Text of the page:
Nigeria heeds global call, sets up State Task Force against human trafficking

Abuja, 30 July, 2019 - In its efforts to decrease vulnerabilities to trafficking of women, children and youth, the National Agency for the Prohibition of Trafficking in Persons (NAPTIP) with support from the United Nations Office on Drugs and Crime is partnering state and non-state actors to establish Task Forces on Human Trafficking. The establishment of these bodies reflects a multi-sectoral response - state as well as non-state actors - to raise awareness, protect victims of trafficking, increasing their access to justice as well as rehabilitation and provide support to prosecution of traffickers. 

The establishment of State Task forces is an essential component of UNODC project titled, "Strengthen the capacities of state and non-state institutions to assist, support and protect Victims of Trafficking (VoT) in Nigeria" implemented in partnership with NAPTIP and funded by the US Government. A major output of the project is to support an improved partnership coordination in the referral process for the support and protection of trafficked victims. The first State Task Force was established by the Edo State Government followed by Ondo, Delta and Ekiti states). Other States are expected to follow soon.

In his statement to commemorate the World Day against Trafficking in Persons, UNODC Executive Director, Yury Fedotov, says "Tackling human trafficking brings us closer to achieving the Sustainable Development Goals, which call for eliminating all forms of violence against women and girls, combatting organized crime and eradicating forced labour, abuse, exploitation and violence against children. Fighting this global scourge means building a society that leaves no-one behind."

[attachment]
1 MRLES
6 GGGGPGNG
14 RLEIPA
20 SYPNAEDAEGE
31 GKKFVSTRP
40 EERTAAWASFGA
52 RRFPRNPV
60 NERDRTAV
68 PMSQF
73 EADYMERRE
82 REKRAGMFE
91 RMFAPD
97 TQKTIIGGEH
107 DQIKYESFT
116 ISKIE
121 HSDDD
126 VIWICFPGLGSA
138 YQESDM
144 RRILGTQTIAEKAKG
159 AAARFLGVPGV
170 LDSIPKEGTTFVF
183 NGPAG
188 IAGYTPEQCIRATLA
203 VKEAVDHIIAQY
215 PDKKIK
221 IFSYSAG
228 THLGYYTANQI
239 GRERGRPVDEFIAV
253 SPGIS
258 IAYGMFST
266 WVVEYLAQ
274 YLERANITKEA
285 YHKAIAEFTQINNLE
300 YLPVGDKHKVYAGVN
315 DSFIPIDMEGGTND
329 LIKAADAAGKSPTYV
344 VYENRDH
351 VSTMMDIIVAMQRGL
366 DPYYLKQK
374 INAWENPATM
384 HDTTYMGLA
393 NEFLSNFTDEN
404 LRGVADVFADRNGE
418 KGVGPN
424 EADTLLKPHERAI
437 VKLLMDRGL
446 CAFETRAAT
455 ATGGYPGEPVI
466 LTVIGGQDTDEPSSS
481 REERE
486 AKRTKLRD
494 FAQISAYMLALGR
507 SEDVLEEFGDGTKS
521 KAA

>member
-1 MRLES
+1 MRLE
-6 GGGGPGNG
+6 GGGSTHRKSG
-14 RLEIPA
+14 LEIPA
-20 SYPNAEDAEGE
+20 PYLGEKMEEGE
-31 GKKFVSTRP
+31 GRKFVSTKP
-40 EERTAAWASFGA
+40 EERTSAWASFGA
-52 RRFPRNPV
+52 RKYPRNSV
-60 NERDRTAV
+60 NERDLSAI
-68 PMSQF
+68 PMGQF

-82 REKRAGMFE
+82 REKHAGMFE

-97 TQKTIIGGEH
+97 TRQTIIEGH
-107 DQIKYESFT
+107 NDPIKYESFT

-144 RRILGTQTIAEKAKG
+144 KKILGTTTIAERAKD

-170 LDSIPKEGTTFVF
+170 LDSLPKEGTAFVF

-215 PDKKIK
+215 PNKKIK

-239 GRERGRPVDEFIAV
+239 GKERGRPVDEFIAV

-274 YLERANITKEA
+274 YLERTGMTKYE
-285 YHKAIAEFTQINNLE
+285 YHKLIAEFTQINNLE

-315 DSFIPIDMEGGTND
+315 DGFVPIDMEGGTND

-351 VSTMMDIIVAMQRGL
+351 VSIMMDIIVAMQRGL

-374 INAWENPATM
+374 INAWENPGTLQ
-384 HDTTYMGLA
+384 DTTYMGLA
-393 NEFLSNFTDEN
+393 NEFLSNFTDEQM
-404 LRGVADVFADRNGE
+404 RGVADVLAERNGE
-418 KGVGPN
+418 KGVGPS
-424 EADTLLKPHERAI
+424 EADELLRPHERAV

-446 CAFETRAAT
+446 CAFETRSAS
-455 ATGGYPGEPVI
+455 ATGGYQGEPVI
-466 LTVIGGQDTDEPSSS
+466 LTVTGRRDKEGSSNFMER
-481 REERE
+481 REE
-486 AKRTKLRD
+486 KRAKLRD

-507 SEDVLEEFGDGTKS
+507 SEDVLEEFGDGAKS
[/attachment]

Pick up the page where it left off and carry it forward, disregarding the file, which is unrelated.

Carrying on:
In 2018, UNODC released the Report on Trafficking in Persons which revealed that identification of victims of human trafficking and conviction of traffickers is globally on the rise which could be due to increased state capacities in the related areas. Unfortunately, thein comparative perspectives, Nigeria still has a low conviction rate of human traffickers.

It is therefore, imperative that the Nigeria government demonstrate a strong commitment in their response at all levels to counter human trafficking. Against this backdrop, the establishment of task forces with the participation of key stakeholders -donors, development partners, law enforcement agencies, MDA's, NGO's traditional rulers, Faith based organisations - is a timely move and is also.   in line with the theme for this year's World Day Against Trafficking in Persons - marked annually on 31 July - which is 'Human Trafficking: Call your Government to action'.

The intervention is also in line with the whole of government, multi-sectoral cooperation approach promoted under the United Nations Convention Against Transnational Organized Crime (UNTOC) and its Protocols to prevent, suppress and punish trafficking in persons especially of women and children. Also called Palermo  Protocols, it was adopted by the United Nations General Assembly in Resolution 55/255 on 31 May 2001. The treaty entered into force on 3 July 2005 and ratified by Nigeria on 28 June 2001. As of May 2019, 117 parties, including 116 states and the European Union have signed the protocols.